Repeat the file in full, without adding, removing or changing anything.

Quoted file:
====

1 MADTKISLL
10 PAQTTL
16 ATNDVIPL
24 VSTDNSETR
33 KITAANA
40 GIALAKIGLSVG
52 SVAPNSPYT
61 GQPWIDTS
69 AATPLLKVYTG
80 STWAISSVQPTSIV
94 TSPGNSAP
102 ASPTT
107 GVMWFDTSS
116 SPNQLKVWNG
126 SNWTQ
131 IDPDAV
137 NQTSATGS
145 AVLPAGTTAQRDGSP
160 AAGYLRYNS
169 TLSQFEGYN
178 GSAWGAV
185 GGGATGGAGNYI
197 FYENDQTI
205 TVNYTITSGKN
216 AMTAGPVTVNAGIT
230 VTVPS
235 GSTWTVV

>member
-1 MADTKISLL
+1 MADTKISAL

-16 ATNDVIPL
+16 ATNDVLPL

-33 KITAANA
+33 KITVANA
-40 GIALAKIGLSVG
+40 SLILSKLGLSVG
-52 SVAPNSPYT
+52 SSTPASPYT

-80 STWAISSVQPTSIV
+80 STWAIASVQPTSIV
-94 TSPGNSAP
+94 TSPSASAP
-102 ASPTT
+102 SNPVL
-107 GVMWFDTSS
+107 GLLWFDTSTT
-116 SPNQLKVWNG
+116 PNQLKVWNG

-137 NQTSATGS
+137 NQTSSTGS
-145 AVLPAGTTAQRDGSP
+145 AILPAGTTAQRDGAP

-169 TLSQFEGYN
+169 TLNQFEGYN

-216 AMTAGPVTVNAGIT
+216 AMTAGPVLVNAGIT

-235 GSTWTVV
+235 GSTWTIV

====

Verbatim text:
1 MADTKISLL
10 PAQTTL
16 ATNDVIPL
24 VSTDNSETR
33 KITAANA
40 GIALAKIGLSVG
52 SVAPNSPYT
61 GQPWIDTS
69 AATPLLKVYTG
80 STWAISSVQPTSIV
94 TSPGNSAP
102 ASPTT
107 GVMWFDTSS
116 SPNQLKVWNG
126 SNWTQ
131 IDPDAV
137 NQTSATGS
145 AVLPAGTTAQRDGSP
160 AAGYLRYNS
169 TLSQFEGYN
178 GSAWGAV
185 GGGATGGAGNYI
197 FYENDQTI
205 TVNYTITSGKN
216 AMTAGPVTVNAGIT
230 VTVPS
235 GSTWTVV

>member
-1 MADTKISLL
+1 MADTKISAL

-16 ATNDVIPL
+16 ATNDVLPL

-33 KITAANA
+33 KITVANA
-40 GIALAKIGLSVG
+40 SLILSKLGLSVG
-52 SVAPNSPYT
+52 SSTPASPYT

-80 STWAISSVQPTSIV
+80 STWAIASVQPTSIV
-94 TSPGNSAP
+94 TSPSASAP
-102 ASPTT
+102 SNPVL
-107 GVMWFDTSS
+107 GLLWFDTSTT
-116 SPNQLKVWNG
+116 PNQLKVWNG

-137 NQTSATGS
+137 NQTSSTGS
-145 AVLPAGTTAQRDGSP
+145 AILPAGTTAQRDGAP

-169 TLSQFEGYN
+169 TLNQFEGYN

-216 AMTAGPVTVNAGIT
+216 AMTAGPVLVNAGIT

-235 GSTWTVV
+235 GSTWTIV